This is reflected in one of James’ earlier sculptures, “Family” (1997), a group of thirteen small objects that could easily translate as stones. Once molded by hand before cast in bronze, each piece has shed a clear reference to a time and place. They faintly evoke some of Willem de Kooning’s small bronzes or Jackson Pollock’s painted terracotta sculptures in that they are manifestations of touch; they are handheld objects that capture the momentary physical exchange between medium and the artist’s hand. Meanwhile, James’ “Family” becomes symbolic for the concept of place, a specific ground made of earth and stone. The same is true for another group of small sculptures entitled “Vessels” (2014), which are made of clay from three different sites in North Carolina and Georgia. Rather than Carl Andre’s concept of sculpture as means to establish a place, James conceives sculpture here as something that can create the illusion of having been harvested from a specific locale. Her fascination with stones weaves through her oeuvre - at times literally, when she titles an exhibition “A Place for Two Stones” or when naming an artwork “Ten Stones” (2012), for example. The latter, a series of ten monoprints, relate to Sigmar Polke’s abstracted photographs featuring macroscopic views of gold nuggets in that James ponders a similar subject in similar fashion: from multiple angles while veiling it in abstraction to preserve a sense of nature’s mystery.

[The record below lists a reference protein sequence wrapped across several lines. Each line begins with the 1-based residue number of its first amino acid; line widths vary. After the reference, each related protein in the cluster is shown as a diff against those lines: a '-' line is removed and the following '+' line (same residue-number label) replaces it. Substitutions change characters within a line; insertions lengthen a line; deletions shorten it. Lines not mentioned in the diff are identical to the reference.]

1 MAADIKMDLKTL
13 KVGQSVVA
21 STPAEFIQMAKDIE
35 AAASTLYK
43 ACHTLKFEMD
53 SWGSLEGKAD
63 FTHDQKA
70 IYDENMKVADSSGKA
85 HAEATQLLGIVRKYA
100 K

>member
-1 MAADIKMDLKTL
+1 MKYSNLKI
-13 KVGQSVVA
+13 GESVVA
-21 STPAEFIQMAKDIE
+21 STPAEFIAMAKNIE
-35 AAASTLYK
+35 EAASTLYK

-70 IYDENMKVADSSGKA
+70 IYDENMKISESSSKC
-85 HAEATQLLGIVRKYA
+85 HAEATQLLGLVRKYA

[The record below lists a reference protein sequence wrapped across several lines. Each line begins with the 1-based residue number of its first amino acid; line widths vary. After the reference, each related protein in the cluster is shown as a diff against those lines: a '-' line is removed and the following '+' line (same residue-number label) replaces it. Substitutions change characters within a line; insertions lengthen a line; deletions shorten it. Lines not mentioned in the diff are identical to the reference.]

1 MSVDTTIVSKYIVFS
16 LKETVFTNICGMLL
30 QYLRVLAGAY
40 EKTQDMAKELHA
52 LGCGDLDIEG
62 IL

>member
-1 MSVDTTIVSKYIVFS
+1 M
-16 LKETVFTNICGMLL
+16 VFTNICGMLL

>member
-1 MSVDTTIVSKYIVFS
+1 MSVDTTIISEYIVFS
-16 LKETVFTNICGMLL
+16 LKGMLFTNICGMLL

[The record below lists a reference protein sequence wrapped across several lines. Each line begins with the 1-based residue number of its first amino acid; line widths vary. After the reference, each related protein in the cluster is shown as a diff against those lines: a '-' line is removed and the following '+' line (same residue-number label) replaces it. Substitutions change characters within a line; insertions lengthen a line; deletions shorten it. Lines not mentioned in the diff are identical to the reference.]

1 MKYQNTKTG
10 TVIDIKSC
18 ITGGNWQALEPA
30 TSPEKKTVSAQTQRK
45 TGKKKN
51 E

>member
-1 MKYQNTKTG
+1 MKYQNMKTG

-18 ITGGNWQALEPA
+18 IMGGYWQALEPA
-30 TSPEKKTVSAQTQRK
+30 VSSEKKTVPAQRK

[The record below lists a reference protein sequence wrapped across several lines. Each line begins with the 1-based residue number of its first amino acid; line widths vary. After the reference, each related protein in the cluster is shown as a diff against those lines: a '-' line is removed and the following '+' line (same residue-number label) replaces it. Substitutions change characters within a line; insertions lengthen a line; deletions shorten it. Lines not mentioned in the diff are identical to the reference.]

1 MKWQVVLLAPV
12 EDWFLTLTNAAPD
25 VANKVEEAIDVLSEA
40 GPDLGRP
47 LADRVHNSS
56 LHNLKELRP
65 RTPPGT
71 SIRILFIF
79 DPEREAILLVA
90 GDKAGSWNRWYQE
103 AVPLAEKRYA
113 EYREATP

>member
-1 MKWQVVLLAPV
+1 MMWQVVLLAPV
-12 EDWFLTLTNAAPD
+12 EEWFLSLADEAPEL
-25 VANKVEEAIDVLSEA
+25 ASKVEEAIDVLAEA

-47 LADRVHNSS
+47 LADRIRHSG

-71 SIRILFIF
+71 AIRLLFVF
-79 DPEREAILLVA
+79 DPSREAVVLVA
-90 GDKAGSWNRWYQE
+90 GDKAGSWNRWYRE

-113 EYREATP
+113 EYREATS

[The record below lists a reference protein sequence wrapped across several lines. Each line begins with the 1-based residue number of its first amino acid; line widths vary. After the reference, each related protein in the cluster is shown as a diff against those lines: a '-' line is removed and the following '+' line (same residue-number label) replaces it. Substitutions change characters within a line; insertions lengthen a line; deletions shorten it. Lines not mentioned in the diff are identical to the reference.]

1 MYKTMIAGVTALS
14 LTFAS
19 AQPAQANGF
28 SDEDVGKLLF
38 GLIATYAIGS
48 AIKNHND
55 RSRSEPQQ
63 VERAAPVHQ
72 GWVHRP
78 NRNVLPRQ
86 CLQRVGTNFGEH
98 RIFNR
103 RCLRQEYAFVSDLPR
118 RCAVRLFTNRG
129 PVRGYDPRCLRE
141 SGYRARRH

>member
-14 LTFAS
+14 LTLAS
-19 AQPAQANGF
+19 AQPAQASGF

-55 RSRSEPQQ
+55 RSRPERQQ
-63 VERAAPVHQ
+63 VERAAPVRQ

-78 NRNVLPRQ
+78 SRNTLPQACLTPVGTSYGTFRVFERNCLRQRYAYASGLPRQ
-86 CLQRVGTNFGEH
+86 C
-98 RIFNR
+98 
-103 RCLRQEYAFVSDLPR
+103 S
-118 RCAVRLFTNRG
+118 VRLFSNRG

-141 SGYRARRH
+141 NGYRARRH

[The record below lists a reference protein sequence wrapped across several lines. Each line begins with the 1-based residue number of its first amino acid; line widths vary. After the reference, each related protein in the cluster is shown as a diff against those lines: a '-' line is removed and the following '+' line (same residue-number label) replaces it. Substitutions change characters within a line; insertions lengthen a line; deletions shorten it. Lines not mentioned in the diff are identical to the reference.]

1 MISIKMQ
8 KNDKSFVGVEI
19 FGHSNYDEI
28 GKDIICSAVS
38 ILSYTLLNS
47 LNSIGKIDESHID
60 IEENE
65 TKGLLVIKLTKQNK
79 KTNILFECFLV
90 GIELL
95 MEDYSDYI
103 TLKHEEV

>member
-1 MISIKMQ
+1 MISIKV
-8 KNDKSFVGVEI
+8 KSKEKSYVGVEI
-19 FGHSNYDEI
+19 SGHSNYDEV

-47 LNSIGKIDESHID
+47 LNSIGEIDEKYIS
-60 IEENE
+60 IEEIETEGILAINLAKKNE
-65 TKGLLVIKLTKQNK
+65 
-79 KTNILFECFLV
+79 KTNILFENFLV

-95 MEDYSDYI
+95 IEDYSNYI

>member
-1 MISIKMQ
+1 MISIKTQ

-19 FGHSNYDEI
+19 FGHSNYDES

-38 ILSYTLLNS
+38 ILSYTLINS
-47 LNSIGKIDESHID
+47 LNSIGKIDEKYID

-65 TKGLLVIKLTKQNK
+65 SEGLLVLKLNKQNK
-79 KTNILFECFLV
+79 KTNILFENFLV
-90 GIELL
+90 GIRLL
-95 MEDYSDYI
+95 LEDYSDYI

In addition, the landmark publication Prehistoric Rock Pictures in Europe and Africa, which was first printed by the Museum of Modern Art, New York, in 1937, has served James as a point of reference in her interest in minerals and rock walls. She ponders how the latter can serve as textured surfaces for applied marks, leading her to occasionally paint on site-specific walls that are often meant to be destroyed shortly thereafter. Above all, she is curious about a meeting of opposites. Whereas stones describe the more permanent elements that make up the foundation of a place, walls embody the notion of transience; their creation, existence and destruction are largely dependent on human interference with the material.